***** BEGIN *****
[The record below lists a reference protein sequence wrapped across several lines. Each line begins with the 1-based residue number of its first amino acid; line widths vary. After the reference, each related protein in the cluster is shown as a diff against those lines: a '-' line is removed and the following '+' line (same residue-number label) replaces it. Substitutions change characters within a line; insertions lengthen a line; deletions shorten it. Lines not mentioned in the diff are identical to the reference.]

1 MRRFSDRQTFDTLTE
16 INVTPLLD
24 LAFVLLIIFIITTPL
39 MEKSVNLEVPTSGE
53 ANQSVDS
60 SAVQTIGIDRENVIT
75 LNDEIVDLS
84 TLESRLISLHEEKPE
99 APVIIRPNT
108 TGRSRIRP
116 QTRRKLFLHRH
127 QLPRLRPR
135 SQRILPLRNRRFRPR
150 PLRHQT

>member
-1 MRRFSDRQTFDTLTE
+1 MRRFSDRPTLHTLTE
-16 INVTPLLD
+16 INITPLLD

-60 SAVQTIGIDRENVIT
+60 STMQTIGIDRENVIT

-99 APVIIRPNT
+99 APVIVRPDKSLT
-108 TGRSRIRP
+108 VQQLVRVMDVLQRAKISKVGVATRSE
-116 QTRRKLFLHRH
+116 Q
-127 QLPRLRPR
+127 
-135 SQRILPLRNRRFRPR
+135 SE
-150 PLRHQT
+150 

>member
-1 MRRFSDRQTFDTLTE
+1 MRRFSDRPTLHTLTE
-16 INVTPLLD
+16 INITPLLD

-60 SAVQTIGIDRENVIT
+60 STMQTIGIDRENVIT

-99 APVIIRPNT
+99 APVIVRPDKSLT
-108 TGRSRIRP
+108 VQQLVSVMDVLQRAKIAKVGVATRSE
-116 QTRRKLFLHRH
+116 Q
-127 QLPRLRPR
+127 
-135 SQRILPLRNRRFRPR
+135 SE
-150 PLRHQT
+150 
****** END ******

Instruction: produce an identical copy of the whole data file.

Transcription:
[The record below lists a reference protein sequence wrapped across several lines. Each line begins with the 1-based residue number of its first amino acid; line widths vary. After the reference, each related protein in the cluster is shown as a diff against those lines: a '-' line is removed and the following '+' line (same residue-number label) replaces it. Substitutions change characters within a line; insertions lengthen a line; deletions shorten it. Lines not mentioned in the diff are identical to the reference.]

1 MRRFSDRQTFDTLTE
16 INVTPLLD
24 LAFVLLIIFIITTPL
39 MEKSVNLEVPTSGE
53 ANQSVDS
60 SAVQTIGIDRENVIT
75 LNDEIVDLS
84 TLESRLISLHEEKPE
99 APVIIRPNT
108 TGRSRIRP
116 QTRRKLFLHRH
127 QLPRLRPR
135 SQRILPLRNRRFRPR
150 PLRHQT

>member
-1 MRRFSDRQTFDTLTE
+1 MRRFSDRPTLHTLTE
-16 INVTPLLD
+16 INITPLLD

-60 SAVQTIGIDRENVIT
+60 STMQTIGIDRENVIT

-99 APVIIRPNT
+99 APVIVRPDKSLT
-108 TGRSRIRP
+108 VQQLVRVMDVLQRAKISKVGVATRSE
-116 QTRRKLFLHRH
+116 Q
-127 QLPRLRPR
+127 
-135 SQRILPLRNRRFRPR
+135 SE
-150 PLRHQT
+150 

>member
-1 MRRFSDRQTFDTLTE
+1 MRRFSDRPTLHTLTE
-16 INVTPLLD
+16 INITPLLD

-60 SAVQTIGIDRENVIT
+60 STMQTIGIDRENVIT

-99 APVIIRPNT
+99 APVIVRPDKSLT
-108 TGRSRIRP
+108 VQQLVSVMDVLQRAKIAKVGVATRSE
-116 QTRRKLFLHRH
+116 Q
-127 QLPRLRPR
+127 
-135 SQRILPLRNRRFRPR
+135 SE
-150 PLRHQT
+150 